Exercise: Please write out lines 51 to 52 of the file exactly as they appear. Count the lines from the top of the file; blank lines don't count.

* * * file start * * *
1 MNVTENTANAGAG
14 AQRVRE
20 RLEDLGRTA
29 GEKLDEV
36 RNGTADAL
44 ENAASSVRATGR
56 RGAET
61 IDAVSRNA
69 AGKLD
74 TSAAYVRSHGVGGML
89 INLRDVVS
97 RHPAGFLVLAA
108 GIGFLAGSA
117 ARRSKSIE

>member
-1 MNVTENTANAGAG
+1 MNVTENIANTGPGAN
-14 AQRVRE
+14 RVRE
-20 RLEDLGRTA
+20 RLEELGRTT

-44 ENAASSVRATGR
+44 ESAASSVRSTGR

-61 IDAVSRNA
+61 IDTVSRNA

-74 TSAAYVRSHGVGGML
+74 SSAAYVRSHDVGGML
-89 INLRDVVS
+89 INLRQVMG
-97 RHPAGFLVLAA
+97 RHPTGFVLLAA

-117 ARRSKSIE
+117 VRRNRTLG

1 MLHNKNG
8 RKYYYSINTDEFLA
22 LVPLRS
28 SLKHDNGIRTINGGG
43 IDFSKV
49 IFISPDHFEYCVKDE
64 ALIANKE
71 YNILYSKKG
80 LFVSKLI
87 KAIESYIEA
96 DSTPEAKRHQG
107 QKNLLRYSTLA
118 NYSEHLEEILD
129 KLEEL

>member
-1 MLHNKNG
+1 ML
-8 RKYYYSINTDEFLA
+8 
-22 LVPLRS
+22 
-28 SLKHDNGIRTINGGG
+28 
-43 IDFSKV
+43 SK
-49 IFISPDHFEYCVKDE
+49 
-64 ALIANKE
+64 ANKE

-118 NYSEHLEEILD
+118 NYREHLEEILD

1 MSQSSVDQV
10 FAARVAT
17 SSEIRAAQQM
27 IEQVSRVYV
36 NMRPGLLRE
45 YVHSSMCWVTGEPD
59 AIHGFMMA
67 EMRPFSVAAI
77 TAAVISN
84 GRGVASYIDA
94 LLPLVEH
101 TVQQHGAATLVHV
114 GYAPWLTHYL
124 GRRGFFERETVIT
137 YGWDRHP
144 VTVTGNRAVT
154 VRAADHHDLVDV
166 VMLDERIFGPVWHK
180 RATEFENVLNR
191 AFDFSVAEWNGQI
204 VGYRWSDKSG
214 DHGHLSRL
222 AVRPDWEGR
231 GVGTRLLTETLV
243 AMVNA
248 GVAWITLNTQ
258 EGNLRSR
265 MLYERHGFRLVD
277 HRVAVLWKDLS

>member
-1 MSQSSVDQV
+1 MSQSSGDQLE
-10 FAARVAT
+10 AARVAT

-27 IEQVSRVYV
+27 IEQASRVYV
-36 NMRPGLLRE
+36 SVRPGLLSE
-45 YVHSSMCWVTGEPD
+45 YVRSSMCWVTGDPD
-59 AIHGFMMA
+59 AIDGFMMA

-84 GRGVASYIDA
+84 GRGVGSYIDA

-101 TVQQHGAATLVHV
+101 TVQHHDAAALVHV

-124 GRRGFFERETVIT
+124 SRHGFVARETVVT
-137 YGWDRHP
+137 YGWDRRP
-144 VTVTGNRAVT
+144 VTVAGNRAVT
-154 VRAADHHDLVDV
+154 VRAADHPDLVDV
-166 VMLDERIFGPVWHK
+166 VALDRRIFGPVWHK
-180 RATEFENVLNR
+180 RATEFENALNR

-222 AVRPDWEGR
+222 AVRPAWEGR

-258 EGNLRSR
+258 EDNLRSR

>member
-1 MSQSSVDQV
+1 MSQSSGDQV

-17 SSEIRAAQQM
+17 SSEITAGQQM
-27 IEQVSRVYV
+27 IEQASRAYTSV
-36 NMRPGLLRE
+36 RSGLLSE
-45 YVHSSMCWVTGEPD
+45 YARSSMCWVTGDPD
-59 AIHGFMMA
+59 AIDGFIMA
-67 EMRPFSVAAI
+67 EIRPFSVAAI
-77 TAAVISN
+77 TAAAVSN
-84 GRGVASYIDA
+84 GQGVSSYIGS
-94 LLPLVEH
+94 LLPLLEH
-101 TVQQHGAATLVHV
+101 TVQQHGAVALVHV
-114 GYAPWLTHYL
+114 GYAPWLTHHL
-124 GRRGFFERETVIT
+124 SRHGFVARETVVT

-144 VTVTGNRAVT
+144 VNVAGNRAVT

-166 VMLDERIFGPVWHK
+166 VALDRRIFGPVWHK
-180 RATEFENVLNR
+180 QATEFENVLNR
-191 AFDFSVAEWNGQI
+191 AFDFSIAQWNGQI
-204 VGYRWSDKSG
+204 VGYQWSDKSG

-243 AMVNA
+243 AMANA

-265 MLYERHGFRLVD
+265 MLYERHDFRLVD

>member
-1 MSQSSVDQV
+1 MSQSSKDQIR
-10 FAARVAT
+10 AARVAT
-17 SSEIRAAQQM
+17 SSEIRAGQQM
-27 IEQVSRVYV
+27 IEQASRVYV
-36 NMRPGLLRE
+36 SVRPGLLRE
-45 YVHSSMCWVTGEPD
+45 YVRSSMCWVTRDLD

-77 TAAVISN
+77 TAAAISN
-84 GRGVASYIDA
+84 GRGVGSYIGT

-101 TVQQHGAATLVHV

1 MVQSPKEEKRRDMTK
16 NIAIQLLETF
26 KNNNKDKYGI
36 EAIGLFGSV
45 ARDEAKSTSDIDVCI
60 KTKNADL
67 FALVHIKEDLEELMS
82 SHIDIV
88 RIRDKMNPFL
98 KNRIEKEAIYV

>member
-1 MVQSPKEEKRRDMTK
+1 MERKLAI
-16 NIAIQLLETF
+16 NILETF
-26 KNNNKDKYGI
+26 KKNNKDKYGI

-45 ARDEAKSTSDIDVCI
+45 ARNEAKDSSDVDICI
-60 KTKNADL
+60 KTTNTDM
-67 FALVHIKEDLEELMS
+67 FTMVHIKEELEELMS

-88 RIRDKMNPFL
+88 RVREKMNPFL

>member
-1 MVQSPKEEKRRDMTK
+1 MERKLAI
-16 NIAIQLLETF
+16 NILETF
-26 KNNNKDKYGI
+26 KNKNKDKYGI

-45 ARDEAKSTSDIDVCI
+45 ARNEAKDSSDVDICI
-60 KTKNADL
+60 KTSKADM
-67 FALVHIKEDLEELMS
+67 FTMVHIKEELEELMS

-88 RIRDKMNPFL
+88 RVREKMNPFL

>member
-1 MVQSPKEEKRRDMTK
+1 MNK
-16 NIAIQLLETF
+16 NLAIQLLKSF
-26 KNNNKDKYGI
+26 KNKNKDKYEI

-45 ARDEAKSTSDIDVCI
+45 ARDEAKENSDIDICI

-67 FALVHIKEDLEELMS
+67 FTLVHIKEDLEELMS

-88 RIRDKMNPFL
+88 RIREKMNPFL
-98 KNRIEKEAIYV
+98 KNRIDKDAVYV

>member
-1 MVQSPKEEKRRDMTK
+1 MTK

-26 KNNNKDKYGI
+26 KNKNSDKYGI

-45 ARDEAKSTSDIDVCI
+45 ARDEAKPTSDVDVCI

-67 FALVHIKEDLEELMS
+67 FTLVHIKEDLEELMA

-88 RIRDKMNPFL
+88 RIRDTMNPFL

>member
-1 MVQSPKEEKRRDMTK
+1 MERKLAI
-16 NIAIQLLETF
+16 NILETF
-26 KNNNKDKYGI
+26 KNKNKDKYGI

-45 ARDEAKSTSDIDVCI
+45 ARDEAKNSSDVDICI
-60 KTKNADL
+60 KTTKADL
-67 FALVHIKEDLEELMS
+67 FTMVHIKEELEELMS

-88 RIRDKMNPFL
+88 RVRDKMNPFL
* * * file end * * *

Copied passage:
-8 RKYYYSINTDEFLA
+8 